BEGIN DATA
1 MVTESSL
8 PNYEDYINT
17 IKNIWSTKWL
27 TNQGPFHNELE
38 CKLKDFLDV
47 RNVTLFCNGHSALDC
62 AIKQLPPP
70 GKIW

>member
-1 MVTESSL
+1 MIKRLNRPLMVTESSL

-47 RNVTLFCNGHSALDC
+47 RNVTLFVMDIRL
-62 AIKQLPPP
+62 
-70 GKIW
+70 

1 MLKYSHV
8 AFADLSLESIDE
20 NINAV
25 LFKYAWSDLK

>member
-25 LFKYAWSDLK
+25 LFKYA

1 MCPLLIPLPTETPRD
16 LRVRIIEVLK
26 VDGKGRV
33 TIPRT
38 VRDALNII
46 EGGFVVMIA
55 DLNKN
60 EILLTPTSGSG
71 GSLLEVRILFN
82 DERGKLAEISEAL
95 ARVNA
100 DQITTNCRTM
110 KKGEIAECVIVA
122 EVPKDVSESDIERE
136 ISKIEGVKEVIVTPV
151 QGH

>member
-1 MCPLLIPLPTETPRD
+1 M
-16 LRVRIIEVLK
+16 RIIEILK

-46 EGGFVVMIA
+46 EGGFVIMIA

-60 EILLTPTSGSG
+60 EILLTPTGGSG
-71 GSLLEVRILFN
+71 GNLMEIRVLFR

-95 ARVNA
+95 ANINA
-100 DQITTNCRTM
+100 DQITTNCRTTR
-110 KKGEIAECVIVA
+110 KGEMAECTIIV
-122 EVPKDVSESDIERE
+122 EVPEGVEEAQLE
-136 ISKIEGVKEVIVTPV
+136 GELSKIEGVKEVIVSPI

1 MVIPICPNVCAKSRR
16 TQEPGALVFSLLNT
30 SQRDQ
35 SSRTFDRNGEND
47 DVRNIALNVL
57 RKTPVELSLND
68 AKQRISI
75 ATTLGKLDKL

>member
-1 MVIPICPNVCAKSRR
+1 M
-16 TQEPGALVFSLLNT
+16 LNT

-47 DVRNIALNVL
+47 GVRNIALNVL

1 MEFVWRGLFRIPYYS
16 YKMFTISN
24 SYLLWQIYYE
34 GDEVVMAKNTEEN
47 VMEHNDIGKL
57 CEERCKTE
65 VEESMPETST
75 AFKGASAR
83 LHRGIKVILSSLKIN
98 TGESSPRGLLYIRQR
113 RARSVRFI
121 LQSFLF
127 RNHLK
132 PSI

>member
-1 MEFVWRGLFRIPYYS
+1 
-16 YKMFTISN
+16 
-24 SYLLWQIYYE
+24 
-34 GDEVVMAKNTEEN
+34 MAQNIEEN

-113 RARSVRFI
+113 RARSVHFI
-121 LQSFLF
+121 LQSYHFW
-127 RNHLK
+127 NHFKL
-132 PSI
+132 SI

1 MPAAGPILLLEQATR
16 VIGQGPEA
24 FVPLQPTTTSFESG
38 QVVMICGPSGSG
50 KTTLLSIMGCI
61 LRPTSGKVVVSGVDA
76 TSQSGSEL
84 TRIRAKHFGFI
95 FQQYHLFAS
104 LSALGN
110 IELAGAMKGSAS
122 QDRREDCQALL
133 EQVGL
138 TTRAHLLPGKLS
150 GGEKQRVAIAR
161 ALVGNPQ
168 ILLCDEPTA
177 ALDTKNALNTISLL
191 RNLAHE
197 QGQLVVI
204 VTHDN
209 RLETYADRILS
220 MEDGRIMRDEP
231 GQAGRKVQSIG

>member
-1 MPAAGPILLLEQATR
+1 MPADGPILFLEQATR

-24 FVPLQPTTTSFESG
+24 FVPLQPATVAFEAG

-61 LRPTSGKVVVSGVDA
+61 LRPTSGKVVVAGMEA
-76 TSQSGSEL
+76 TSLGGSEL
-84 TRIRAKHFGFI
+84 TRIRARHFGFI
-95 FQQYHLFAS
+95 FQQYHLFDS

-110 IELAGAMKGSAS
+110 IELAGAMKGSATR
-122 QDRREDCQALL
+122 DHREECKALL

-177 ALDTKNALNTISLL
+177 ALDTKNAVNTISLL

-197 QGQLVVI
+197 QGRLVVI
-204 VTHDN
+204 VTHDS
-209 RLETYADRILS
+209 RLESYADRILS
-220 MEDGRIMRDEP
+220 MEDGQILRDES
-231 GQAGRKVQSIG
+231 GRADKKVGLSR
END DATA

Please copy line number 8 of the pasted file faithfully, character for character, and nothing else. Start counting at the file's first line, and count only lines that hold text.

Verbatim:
70 GKIW